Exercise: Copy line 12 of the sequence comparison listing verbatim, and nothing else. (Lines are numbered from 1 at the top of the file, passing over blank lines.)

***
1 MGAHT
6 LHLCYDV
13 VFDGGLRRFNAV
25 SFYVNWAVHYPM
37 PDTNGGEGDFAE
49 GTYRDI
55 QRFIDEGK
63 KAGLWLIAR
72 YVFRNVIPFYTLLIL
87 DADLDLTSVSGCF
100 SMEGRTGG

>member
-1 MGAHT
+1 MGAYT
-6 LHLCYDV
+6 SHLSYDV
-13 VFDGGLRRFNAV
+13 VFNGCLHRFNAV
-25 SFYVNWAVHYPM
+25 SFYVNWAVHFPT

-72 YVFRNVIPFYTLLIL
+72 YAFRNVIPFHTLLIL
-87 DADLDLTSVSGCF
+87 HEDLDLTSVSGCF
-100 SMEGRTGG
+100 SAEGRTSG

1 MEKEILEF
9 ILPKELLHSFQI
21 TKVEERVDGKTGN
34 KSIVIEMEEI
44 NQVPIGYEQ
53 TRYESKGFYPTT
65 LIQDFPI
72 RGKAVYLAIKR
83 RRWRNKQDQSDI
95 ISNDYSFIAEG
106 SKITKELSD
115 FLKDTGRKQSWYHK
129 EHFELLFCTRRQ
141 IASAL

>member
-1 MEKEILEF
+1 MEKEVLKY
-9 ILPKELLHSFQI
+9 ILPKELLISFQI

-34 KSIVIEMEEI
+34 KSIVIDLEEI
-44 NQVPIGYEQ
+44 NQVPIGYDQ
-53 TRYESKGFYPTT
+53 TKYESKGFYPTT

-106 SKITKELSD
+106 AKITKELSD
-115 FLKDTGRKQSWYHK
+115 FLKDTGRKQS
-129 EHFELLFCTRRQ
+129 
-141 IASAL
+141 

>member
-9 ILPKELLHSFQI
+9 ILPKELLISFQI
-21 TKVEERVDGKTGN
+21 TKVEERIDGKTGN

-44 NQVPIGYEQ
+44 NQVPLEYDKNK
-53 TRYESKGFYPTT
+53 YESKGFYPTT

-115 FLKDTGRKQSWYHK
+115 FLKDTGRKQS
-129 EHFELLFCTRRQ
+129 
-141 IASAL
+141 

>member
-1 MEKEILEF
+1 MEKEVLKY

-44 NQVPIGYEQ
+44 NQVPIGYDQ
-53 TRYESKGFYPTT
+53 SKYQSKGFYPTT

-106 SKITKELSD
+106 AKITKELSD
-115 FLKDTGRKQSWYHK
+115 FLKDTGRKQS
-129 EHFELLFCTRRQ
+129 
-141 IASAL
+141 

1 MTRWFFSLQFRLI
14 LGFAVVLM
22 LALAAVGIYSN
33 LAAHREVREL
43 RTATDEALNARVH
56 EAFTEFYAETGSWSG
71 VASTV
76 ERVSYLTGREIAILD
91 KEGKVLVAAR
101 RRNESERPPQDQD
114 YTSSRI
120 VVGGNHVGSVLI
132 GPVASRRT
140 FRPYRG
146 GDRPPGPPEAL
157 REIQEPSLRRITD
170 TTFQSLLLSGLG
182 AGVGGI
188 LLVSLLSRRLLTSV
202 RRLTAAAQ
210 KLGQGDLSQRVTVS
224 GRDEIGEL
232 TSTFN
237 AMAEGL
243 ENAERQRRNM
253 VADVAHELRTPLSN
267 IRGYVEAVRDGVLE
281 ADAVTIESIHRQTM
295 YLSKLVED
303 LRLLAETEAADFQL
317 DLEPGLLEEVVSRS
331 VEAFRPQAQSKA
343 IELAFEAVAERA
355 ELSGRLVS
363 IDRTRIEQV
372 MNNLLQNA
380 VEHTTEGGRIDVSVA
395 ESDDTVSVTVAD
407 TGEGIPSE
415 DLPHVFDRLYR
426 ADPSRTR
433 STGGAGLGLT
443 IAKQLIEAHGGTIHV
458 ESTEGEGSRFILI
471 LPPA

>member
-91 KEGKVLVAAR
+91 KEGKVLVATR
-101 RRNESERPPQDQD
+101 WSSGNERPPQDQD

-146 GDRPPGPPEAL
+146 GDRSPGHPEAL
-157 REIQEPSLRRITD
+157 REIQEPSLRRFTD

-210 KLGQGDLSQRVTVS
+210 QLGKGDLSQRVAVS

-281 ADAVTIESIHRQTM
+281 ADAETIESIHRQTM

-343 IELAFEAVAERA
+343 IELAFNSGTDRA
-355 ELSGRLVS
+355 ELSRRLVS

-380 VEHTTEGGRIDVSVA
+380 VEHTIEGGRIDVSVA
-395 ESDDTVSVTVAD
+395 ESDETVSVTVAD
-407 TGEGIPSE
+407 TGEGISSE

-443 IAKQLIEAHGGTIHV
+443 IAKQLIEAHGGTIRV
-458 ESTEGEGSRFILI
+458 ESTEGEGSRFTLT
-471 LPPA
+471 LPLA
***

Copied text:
>member